By Sean Ekins
An idea starts out as a response to a challenge and becomes a fully-fledged scientific research project. Then before you know it, it becomes a global project involving thousands of people, and you are writing a blog about it.
It began as I pondered “how can I, a scientist without a lab” make a difference with a disease like the Zika virus infection that is garnering global attention? When all you have is a computer and your wits, it may seem an uphill battle. I knew that gathering a cadre of collaborators would provide the support needed and, more importantly, the different perspectives and experience to gather momentum and have impact. This was the start of Zika Open (as it was initially known)—an open science collaboration. It began a few months ago in January 2016, by reaching out to Priscilla Yang, Ph.D., at Harvard University, which then led me to build a homology model of the glycoprotein E—a target on the surface of Zika virus. I also connected to Carolina Horta Andrade, Ph.D., at Federal University of Goias in Brazil, with whom I had collaborated on a Dengue virus project. From there we gathered other collaborators which led to us collaboratively writing a perspective submitted to F1000Research and submitted as a preprint to Figshare.
This work grabbed the attention of scientific illustrator John Liebman, who wanted the glycoprotein structure to produce a picture of the complete virion. John was able to show the subtle differences between Dengue and Zika over a month before the eventual cryo-EM structures were published. John’s interest inspired me to try to model every protein in the virus, which I then shared with Carolina. Her group provided more exhaustive computational work on the structures, validating and analyzing them, and producing images. With Warren Lewis (University of Washington), we used online tools to predict the sites of glycosylation on the glycoprotein E, which was later shown to be correct. This work directly led to writing a second paper that we also submitted to F1000research.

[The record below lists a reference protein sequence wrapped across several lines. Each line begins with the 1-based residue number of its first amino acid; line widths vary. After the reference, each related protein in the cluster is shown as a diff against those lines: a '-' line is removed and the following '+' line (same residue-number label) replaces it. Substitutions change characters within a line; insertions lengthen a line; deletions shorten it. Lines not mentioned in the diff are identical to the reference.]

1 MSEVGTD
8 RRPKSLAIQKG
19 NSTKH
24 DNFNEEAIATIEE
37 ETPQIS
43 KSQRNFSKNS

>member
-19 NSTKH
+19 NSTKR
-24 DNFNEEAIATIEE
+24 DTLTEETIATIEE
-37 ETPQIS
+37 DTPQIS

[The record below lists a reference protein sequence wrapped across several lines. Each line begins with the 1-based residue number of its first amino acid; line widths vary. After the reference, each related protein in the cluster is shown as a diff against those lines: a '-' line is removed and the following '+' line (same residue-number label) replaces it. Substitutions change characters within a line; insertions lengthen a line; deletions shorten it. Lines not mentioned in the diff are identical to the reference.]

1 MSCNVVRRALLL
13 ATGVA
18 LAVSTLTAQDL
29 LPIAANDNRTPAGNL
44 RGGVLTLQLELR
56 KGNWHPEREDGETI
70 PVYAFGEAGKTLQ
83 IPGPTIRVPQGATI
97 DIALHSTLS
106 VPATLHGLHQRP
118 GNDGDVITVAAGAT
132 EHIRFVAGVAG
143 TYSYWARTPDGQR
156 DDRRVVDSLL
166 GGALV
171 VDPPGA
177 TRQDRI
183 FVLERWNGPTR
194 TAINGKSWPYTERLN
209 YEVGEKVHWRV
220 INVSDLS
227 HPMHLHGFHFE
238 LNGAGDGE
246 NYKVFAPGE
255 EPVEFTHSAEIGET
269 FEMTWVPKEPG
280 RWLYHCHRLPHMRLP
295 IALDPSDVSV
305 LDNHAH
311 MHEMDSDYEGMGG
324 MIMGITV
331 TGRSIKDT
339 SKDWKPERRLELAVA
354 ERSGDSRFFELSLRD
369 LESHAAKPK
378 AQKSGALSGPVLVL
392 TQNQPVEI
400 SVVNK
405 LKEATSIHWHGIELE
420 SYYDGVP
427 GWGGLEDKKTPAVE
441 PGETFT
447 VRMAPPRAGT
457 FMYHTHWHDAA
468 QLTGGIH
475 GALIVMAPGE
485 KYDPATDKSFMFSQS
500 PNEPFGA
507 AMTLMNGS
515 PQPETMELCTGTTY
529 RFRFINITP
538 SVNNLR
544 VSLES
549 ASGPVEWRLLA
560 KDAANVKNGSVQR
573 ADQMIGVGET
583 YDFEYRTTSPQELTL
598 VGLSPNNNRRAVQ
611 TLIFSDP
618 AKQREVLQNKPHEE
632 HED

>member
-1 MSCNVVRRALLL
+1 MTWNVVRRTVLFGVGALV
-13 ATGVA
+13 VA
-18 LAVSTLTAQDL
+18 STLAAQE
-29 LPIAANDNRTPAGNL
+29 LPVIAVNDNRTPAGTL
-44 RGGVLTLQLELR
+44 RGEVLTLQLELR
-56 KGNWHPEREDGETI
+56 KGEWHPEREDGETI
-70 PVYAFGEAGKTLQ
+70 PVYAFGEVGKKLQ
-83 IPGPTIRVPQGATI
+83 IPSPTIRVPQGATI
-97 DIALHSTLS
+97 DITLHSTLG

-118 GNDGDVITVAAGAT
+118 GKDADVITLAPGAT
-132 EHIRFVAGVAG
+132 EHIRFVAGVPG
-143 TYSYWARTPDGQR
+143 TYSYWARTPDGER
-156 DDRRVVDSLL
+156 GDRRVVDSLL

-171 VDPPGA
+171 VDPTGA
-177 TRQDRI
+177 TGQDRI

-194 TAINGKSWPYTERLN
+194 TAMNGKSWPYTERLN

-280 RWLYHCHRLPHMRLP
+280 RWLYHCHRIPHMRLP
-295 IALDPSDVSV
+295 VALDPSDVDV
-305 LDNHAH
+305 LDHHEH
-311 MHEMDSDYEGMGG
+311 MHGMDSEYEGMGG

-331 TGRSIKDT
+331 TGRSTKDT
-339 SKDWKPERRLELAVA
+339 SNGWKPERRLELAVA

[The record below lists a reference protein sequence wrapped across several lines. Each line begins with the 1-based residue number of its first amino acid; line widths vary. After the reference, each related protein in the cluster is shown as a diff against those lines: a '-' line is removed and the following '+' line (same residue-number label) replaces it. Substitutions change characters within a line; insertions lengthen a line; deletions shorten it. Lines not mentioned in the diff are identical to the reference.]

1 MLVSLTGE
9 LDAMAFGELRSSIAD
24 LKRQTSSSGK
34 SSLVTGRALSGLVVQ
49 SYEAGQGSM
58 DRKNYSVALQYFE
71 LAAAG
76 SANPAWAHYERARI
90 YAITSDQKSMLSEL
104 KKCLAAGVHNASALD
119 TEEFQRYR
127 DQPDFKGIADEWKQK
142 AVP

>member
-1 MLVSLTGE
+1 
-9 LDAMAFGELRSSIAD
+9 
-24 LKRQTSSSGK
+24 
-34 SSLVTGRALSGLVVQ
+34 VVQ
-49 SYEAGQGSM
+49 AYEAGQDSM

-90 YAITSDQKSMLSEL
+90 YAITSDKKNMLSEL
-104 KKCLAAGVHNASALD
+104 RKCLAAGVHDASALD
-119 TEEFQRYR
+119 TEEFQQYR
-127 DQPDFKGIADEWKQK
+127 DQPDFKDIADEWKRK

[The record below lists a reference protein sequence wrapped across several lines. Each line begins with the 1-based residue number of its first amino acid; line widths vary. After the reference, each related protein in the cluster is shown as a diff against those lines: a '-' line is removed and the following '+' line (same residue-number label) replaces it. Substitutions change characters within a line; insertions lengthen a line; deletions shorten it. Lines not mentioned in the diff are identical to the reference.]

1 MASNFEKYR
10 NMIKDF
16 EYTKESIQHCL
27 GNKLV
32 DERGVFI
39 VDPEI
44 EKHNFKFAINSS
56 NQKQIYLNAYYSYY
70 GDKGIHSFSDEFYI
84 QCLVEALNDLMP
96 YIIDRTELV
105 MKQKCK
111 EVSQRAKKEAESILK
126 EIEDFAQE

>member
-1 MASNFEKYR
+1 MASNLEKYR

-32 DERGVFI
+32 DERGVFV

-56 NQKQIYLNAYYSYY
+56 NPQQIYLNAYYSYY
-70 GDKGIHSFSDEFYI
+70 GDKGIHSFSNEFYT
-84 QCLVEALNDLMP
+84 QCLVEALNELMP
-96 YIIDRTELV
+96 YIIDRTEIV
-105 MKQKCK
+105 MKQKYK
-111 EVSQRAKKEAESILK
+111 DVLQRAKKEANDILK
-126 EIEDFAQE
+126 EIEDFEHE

Around the same time, I was active on Twitter discussing the need for work on small molecules for treating Zika and managed to get the attention of IBM’s World Community Grid (WCG) team. Discussions were centered around a large docking project with Zika proteins. I then brought in Alexander L. Perryman, Ph.D., from the Rutgers University, New Jersey, Medical School (who has worked previously with two different projects on WCG) and Carolina Horta Andrade to co-write a proposal to use the homology models for Zika and their template proteins as targets and ultimately dock >90 million compounds against them. Carolina very kindly agreed to be principal investigator (PI), and Alexander is the co-PI, along with myself. We also put together a team of experimental scientists who could ultimately help to test compounds in the lab.
Our WCG proposal was accepted rapidly, and we then set about weeks of discussion and planning. The team grew as additional collaborators became involved to contribute both modeling and in vitro testing assistance. The biggest challenge was the project name, as after I had previously claimed the hashtag #ZikaOpen on Twitter, the World Health Organization started using it for the gathering of Zika information. So that was out of consideration. After much deliberation, we settled on OpenZika!
Now the project has kicked off, and the global community can do their bit to help. Anyone with a computer can help by donating their unused CPU cycles to run calculations that will help advance OpenZika research. Android users can use their smartphone to run calculations when it’s inactive and being recharged. There is no reason for the global community to feel powerless against the Zika virus, even without being an expert we can all do our part. I feel a sense of relief we have now initiated a study that may one day lead to a small molecule drug as a treatment. And this has all been achieved without a single penny of grant support. The kind generosity of the scientists involved, IBM, and people like you got it up and running. We are all collaborators against Zika now. Viva OpenZika!
Acknowledgments: SE is sincerely grateful to Carolina Horta Andrade, Ph.D., and Alexander Perryman, Ph.D., for their suggestions and collaboration.